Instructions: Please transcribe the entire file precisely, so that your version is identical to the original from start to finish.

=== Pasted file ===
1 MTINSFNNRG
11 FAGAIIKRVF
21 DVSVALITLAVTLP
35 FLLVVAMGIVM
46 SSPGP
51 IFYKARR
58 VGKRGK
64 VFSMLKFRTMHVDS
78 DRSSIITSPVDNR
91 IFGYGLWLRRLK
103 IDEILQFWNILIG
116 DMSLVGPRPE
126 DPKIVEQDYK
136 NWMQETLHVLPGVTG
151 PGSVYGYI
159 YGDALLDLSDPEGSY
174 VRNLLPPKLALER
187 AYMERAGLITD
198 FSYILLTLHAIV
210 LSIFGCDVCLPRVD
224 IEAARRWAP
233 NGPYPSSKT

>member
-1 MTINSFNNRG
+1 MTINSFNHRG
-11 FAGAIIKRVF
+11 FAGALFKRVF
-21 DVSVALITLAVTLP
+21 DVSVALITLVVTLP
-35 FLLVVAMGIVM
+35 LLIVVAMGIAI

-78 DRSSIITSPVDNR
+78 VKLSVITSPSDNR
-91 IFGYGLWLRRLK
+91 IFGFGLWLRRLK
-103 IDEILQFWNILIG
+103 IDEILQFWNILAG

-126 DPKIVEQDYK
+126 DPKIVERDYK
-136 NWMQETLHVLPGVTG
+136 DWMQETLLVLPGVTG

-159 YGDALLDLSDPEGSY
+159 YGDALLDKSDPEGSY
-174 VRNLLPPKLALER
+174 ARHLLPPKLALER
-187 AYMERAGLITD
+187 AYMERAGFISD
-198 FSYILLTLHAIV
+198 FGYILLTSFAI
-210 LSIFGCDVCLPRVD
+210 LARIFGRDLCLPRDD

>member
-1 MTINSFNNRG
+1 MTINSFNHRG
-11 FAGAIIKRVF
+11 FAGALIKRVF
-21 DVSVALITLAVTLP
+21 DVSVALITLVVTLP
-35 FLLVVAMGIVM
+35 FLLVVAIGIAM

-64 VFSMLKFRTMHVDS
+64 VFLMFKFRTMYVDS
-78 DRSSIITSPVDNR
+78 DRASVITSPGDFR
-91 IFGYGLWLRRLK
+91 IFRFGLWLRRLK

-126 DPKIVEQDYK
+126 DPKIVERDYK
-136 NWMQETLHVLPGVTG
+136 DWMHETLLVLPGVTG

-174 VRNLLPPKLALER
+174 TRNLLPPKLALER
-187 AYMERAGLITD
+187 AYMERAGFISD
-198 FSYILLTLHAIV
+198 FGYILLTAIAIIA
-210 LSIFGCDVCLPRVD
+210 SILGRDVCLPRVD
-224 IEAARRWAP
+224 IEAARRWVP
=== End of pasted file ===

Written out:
1 MTINSFNNRG
11 FAGAIIKRVF
21 DVSVALITLAVTLP
35 FLLVVAMGIVM
46 SSPGP
51 IFYKARR
58 VGKRGK
64 VFSMLKFRTMHVDS
78 DRSSIITSPVDNR
91 IFGYGLWLRRLK
103 IDEILQFWNILIG
116 DMSLVGPRPE
126 DPKIVEQDYK
136 NWMQETLHVLPGVTG
151 PGSVYGYI
159 YGDALLDLSDPEGSY
174 VRNLLPPKLALER
187 AYMERAGLITD
198 FSYILLTLHAIV
210 LSIFGCDVCLPRVD
224 IEAARRWAP
233 NGPYPSSKT

>member
-1 MTINSFNNRG
+1 MTINSFNHRG
-11 FAGAIIKRVF
+11 FAGALFKRVF
-21 DVSVALITLAVTLP
+21 DVSVALITLVVTLP
-35 FLLVVAMGIVM
+35 LLIVVAMGIAI

-78 DRSSIITSPVDNR
+78 VKLSVITSPSDNR
-91 IFGYGLWLRRLK
+91 IFGFGLWLRRLK
-103 IDEILQFWNILIG
+103 IDEILQFWNILAG

-126 DPKIVEQDYK
+126 DPKIVERDYK
-136 NWMQETLHVLPGVTG
+136 DWMQETLLVLPGVTG

-159 YGDALLDLSDPEGSY
+159 YGDALLDKSDPEGSY
-174 VRNLLPPKLALER
+174 ARHLLPPKLALER
-187 AYMERAGLITD
+187 AYMERAGFISD
-198 FSYILLTLHAIV
+198 FGYILLTSFAI
-210 LSIFGCDVCLPRVD
+210 LARIFGRDLCLPRDD

>member
-1 MTINSFNNRG
+1 MTINSFNHRG
-11 FAGAIIKRVF
+11 FAGALIKRVF
-21 DVSVALITLAVTLP
+21 DVSVALITLVVTLP
-35 FLLVVAMGIVM
+35 FLLVVAIGIAM

-64 VFSMLKFRTMHVDS
+64 VFLMFKFRTMYVDS
-78 DRSSIITSPVDNR
+78 DRASVITSPGDFR
-91 IFGYGLWLRRLK
+91 IFRFGLWLRRLK

-126 DPKIVEQDYK
+126 DPKIVERDYK
-136 NWMQETLHVLPGVTG
+136 DWMHETLLVLPGVTG

-174 VRNLLPPKLALER
+174 TRNLLPPKLALER
-187 AYMERAGLITD
+187 AYMERAGFISD
-198 FSYILLTLHAIV
+198 FGYILLTAIAIIA
-210 LSIFGCDVCLPRVD
+210 SILGRDVCLPRVD
-224 IEAARRWAP
+224 IEAARRWVP